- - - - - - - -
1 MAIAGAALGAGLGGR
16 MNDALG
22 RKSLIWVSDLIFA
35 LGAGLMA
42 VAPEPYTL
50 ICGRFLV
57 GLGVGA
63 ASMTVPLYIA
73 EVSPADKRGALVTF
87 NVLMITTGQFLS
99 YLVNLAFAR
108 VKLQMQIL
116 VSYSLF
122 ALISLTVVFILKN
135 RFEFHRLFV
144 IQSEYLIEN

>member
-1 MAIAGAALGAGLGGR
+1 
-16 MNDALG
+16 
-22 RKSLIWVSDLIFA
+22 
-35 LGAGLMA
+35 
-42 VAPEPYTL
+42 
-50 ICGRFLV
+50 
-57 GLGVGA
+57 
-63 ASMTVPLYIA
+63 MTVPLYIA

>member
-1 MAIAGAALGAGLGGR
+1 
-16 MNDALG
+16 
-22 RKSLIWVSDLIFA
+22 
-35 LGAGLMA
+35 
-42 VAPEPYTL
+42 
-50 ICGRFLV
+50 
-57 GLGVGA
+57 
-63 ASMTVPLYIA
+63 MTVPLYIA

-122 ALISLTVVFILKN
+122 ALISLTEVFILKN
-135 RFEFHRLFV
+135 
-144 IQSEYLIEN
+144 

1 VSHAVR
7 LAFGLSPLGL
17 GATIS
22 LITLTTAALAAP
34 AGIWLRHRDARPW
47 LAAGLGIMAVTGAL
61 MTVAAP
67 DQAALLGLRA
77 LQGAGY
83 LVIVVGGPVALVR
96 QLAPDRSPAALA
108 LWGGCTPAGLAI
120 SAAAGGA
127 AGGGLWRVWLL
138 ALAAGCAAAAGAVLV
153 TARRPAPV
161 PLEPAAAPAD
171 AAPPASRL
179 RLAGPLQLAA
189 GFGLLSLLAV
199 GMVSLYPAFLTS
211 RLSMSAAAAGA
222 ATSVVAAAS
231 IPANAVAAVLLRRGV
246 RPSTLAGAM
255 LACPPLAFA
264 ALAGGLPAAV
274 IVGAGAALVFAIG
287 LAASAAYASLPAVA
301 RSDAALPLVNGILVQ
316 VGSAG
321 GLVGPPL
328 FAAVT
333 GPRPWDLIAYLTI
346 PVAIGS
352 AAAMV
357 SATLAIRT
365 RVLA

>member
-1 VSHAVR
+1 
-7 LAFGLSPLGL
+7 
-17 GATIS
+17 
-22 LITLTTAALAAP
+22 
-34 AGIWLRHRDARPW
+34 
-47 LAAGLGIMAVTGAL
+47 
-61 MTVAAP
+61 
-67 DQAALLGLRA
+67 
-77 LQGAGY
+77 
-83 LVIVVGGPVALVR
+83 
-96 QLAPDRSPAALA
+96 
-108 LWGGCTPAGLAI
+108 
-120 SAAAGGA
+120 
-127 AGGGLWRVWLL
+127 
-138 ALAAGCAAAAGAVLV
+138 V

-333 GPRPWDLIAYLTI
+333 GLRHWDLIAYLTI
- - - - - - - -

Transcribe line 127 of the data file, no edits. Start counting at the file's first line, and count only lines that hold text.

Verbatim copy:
+333 GLRHWDLIAYLTI